From the Dole Family
Thank you for the outpouring of love over the last year, it continues to sustain us as we grieve the loss of the precious man we knew as husband and father. Bob Dole was never only ours – we shared him with Americans from every walk of life and every political persuasion. He dedicated his life to serving you, and so it is heartwarming that so many honor him at his passing.
America has lost one of its heroes; our family has lost its rock. We will smile as we recall his gifted sense of humor. We will take comfort from the extraordinary moments of our lifetimes together.
Bob Dole never forgot where he came from. He embodied the integrity, humor, compassion and unbounded work ethic of the wide open plains of his youth. He was a powerful voice for pragmatic conservatism, and it was that unique Kansan combination of attributes and values that made him such a giant of the Senate.
Our grief is softened by our gratitude for having shared in so vibrant a life. May God receive His son home with love and the most important phrase of all time, “Well done, good and faithful servant.”
Details about memorial events to follow. More information about the life and legacy of Bob Dole can be found at robertdole.org.Questions can be directed to firstname.lastname@example.org.
The Dole Family requests that cards may be mailed to:
The Dole Family
700 New Hampshire Ave, NW
Washington, DC 20037
A Farewell Letter from Senator Bob Dole
My fellow Americans and my fellow Kansans:
Although I remember it like yesterday, it was June 4, 1952 — countless yesterdays ago — when I stood in the rain-soaked audience in Abilene, Kansas and cheered as my hero, Dwight Eisenhower, returned home to kick off his campaign for the presidency. I could never have dreamed that eight years later, as a newly elected member of Congress, I would have the opportunity to meet President Eisenhower. Nor could I have dreamed that I would know and work with the twelve men who have followed him in the White House.
It’s no secret that I wouldn’t have minded living at 1600 Pennsylvania Avenue myself, but it was not to be. Defeat, like victory, is part of a full life, and as this old soldier fades away, he does so with no regrets.
I also leave hearing loud and clear the song, “You’ll Never Walk Alone,” — which I played again and again during my recovery from wounds received in the hills of Italy.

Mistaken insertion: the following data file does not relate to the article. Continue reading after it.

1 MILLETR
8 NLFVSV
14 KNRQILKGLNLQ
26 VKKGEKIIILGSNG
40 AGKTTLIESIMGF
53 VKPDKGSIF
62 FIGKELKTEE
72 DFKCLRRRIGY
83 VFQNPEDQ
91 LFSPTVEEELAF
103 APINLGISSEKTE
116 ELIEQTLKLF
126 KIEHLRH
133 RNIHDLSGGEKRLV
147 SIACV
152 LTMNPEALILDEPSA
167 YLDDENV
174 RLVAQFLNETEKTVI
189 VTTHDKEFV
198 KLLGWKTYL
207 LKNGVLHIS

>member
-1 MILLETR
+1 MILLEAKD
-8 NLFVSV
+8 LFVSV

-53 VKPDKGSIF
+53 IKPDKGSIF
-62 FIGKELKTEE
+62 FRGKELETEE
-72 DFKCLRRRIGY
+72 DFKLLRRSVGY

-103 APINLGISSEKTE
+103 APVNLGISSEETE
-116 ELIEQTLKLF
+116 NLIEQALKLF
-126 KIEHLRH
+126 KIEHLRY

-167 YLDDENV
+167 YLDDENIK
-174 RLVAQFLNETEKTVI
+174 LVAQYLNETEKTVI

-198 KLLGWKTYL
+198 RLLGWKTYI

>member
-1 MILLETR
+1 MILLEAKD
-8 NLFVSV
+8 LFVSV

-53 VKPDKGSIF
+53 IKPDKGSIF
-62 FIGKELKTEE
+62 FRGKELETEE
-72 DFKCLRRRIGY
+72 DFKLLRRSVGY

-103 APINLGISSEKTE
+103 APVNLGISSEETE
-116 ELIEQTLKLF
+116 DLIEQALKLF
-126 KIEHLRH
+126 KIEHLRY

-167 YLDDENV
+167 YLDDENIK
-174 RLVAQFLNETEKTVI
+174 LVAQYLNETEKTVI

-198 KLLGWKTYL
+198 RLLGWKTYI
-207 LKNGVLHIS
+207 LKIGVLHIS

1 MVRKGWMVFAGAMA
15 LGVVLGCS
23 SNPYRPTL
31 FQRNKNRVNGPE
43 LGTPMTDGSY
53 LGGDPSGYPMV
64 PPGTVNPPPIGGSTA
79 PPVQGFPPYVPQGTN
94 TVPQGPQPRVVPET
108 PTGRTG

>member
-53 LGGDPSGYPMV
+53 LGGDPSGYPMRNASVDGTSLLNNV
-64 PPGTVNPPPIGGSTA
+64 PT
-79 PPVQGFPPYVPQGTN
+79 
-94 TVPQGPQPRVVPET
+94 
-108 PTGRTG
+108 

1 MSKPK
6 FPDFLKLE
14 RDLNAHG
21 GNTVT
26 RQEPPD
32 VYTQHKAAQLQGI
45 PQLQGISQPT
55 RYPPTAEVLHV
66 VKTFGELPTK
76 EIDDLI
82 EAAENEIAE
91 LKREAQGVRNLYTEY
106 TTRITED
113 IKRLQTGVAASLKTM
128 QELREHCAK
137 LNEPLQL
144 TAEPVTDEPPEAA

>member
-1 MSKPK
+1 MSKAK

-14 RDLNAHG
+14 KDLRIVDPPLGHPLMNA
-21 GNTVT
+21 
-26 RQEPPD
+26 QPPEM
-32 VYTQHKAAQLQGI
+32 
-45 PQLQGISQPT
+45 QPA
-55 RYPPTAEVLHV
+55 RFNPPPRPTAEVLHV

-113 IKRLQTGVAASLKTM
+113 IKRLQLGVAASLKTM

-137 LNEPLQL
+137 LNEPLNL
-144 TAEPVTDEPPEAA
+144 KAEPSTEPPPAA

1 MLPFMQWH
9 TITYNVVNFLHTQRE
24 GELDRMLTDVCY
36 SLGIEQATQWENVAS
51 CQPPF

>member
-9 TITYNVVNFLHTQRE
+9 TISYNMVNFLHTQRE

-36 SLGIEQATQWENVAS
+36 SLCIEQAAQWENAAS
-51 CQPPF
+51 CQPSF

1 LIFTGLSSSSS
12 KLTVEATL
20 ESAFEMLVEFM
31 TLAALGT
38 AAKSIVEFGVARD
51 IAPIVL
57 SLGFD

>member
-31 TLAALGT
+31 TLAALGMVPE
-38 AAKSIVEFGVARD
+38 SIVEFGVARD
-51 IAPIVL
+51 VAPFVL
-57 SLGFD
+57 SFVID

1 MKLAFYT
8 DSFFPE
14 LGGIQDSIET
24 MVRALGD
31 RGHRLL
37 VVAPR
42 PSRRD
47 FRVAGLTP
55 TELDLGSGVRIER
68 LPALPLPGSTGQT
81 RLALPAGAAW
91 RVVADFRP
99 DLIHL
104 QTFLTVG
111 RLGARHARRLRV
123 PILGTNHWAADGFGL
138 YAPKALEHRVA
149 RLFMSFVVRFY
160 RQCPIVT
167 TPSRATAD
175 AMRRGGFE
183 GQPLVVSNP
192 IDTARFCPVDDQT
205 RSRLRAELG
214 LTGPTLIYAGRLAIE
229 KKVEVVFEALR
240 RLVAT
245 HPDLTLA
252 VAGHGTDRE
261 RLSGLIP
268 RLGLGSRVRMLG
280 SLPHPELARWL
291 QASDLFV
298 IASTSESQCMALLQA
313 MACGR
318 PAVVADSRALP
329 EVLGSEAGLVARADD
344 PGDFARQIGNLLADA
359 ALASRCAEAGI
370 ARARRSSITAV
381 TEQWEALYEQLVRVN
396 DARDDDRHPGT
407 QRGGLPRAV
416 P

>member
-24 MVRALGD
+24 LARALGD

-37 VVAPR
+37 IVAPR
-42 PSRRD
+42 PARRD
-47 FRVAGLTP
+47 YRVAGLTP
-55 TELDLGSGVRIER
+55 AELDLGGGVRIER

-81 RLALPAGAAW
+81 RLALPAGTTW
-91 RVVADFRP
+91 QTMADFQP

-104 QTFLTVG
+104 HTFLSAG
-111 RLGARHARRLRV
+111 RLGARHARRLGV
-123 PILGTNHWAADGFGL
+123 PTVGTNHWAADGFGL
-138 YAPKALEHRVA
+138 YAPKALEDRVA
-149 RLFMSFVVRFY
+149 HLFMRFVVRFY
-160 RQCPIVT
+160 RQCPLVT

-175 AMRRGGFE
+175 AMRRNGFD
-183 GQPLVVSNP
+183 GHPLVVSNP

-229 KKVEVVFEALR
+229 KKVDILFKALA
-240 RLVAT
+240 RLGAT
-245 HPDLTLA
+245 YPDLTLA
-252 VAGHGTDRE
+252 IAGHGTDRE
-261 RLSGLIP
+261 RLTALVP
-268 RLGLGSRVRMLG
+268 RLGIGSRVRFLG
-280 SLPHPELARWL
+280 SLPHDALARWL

It is clearer to me than ever before that any success I have achieved in life is due to the fact that I never did have to walk alone. There was always someone supporting me and walking with me every step of the way.
There were my parents who instilled in me the values of honesty, decency, and love of country.
There were the soldiers of the 10th Mountain Division, one of whom, Frank Carafa, risked his life to save mine, by crawling across a battlefield to drag me to safety.
There were the citizens of Russell, who helped pay my hospital bills by digging into their pockets and giving what they could.
There was Dr. Hampar Kelikian, who would refuse to take a penny for any of the seven operations he performed on me.
There were the voters of Kansas, who allowed me to serve for nearly half a century, as a State Representative, County Attorney, United States Congressman, and United States Senator.
There were my colleagues in the House and Senate — Republicans and Democrats alike — with whom I was privileged to serve, to work across party lines in the search for compromise, and to play a small role in moving America forward, ever forward.
There was my House and Senate staff — in Kansas and in Washington, D.C. — who gave me their heart and soul and loyalty. Together, we made a difference, and we had a lot of fun along the way.
There were men and women in every state in our nation who gave me their support and their vote in 1996. We could have used a few more electoral votes, but it was a true honor that a kid from Russell, Kansas could be the nominee of his party for President of the United States.
Above all, there were Robin and Elizabeth, who provided me with enough love and support for several lifetimes.
And, as I make the final walk on my life’s journey, I do so without fear, because I know that I will again not be walking alone. I know that God will be walking with me.
I also confess that I am a bit curious to learn if I am correct in thinking that Heaven will look a lot like Kansas, and to see, like others who have gone before me, if I will be able to vote in Chicago.
I do have one request to make of you. Since it was dedicated in 2004, it has been my honor to go as often as I could to the World War II Memorial here in Washington, D.C, to welcome and thank the World War II veterans and all veterans who are visiting there. Since I won’ be making that visit any more, I hope that you will, and that you will ask your children and grandchildren to visit veterans memorials across America, and to never forget the sacrifice made not just by my generation, but by all those who wear the uniform of our country.
My final words are the exact ones that Dwight Eisenhower used to conclude his speech in Abilene nearly seven decades ago: “I believe in the future of the United States of America.”